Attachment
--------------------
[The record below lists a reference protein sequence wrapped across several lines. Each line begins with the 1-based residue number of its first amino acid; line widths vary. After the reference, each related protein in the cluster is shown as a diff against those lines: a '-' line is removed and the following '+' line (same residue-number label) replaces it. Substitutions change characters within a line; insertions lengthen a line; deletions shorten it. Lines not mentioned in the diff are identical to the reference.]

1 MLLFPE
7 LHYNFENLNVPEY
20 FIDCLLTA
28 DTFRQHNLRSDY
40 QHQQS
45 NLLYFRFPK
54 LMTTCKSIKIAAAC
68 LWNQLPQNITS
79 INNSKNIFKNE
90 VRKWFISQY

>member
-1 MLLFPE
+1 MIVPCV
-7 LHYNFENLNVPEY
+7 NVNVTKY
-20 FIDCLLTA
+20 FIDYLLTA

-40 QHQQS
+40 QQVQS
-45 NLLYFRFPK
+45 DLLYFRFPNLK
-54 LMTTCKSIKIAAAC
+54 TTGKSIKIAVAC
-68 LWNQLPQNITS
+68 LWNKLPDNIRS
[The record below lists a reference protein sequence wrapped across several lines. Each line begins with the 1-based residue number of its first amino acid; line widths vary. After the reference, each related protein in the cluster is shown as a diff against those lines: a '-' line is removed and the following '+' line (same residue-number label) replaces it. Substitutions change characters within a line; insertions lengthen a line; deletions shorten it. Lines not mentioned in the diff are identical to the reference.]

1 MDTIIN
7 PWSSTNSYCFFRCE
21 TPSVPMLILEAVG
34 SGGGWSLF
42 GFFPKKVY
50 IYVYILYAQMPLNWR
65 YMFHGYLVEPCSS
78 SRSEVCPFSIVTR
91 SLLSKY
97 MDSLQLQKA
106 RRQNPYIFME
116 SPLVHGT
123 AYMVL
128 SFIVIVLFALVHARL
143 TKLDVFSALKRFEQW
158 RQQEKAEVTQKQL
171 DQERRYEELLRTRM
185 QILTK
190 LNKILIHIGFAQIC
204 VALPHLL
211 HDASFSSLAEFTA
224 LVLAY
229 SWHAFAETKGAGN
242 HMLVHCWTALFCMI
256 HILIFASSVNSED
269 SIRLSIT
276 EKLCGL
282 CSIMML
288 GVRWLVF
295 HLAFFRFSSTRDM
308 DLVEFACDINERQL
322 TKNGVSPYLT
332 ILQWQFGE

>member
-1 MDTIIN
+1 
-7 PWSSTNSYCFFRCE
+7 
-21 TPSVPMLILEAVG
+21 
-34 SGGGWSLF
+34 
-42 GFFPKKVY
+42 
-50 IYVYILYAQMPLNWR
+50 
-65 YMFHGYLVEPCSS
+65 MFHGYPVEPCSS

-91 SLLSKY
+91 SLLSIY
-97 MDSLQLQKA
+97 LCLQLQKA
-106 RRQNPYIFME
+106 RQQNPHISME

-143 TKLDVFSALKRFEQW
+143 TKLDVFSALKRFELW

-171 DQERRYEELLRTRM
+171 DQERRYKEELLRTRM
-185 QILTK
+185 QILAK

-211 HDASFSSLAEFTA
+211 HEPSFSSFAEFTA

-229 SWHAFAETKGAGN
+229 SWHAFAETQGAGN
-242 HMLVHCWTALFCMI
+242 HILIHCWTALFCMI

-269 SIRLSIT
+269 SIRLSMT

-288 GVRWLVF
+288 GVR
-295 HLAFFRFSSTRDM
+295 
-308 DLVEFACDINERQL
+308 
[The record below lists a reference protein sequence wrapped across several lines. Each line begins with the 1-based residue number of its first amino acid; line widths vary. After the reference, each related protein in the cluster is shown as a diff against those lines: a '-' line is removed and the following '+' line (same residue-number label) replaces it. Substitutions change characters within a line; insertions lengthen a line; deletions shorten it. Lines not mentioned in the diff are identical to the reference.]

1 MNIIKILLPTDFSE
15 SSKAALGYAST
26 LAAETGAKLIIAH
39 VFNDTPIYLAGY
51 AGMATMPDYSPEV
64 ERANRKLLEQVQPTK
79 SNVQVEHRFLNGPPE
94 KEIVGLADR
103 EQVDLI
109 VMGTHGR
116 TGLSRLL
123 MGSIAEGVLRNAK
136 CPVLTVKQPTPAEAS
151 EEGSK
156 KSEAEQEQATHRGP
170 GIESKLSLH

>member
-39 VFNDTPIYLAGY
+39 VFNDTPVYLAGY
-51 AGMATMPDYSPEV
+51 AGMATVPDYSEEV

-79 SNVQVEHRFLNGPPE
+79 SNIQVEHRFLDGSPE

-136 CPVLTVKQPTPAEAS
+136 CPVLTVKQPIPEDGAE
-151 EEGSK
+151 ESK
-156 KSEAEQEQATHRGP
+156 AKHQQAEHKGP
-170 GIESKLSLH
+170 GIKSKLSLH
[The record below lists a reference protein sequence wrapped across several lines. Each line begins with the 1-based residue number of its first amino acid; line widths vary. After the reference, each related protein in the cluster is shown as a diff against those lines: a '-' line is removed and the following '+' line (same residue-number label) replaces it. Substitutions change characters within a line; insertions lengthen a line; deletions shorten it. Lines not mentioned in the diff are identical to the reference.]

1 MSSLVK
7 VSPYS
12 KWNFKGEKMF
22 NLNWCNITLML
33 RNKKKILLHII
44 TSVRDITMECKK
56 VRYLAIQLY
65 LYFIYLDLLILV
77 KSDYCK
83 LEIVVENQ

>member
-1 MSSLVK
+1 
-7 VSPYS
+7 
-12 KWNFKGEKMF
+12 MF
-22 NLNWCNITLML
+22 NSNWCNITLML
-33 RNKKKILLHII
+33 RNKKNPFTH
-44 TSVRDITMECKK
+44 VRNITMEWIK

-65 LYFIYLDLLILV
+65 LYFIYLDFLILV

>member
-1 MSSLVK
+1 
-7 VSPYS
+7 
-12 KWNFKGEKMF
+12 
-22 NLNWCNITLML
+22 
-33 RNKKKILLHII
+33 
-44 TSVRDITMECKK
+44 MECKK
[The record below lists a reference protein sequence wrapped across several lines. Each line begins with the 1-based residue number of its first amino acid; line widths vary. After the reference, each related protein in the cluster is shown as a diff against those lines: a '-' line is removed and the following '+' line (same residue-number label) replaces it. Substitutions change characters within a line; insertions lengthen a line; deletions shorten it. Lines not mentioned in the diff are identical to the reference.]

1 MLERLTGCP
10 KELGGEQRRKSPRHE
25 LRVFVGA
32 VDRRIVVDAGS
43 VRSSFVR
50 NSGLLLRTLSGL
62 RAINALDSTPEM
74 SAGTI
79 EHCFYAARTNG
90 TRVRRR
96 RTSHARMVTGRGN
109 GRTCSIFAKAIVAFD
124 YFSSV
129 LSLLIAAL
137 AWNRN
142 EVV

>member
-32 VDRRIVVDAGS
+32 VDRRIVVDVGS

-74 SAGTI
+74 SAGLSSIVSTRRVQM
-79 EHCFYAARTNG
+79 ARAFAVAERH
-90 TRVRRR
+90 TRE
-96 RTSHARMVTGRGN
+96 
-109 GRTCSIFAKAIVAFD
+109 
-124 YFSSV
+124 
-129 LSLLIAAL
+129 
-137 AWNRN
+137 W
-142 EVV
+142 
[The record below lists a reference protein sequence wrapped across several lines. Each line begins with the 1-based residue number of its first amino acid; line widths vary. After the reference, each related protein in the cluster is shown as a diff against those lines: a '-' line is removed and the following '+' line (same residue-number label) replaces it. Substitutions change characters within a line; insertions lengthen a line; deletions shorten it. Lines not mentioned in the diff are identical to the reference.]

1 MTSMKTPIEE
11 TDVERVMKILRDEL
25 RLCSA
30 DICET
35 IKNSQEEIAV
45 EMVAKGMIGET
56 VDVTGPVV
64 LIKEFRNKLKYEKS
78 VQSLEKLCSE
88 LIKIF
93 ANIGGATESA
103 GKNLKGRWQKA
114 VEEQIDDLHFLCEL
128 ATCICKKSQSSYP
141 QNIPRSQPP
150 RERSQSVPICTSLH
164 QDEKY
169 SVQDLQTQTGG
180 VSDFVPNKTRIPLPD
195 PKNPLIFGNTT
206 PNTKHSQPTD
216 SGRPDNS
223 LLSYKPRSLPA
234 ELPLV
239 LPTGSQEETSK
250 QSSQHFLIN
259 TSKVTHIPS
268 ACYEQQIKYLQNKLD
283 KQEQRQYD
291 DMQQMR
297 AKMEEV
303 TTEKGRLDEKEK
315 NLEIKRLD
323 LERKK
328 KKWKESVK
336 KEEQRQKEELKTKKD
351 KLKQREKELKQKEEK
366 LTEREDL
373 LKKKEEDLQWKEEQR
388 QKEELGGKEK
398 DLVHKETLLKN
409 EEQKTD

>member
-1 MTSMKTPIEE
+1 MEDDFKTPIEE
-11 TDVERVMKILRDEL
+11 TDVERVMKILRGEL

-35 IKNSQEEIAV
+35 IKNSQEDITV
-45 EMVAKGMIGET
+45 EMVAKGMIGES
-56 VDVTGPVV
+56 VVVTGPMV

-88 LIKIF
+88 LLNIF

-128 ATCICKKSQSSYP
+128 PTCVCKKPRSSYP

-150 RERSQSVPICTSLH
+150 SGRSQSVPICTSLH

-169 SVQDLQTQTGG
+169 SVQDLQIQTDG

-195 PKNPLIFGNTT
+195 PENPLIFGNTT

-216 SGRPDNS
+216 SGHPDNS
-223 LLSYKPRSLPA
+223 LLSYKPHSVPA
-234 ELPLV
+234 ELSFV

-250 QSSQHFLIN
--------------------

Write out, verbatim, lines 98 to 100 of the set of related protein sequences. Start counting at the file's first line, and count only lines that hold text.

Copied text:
-295 HLAFFRFSSTRDM
+295 
-308 DLVEFACDINERQL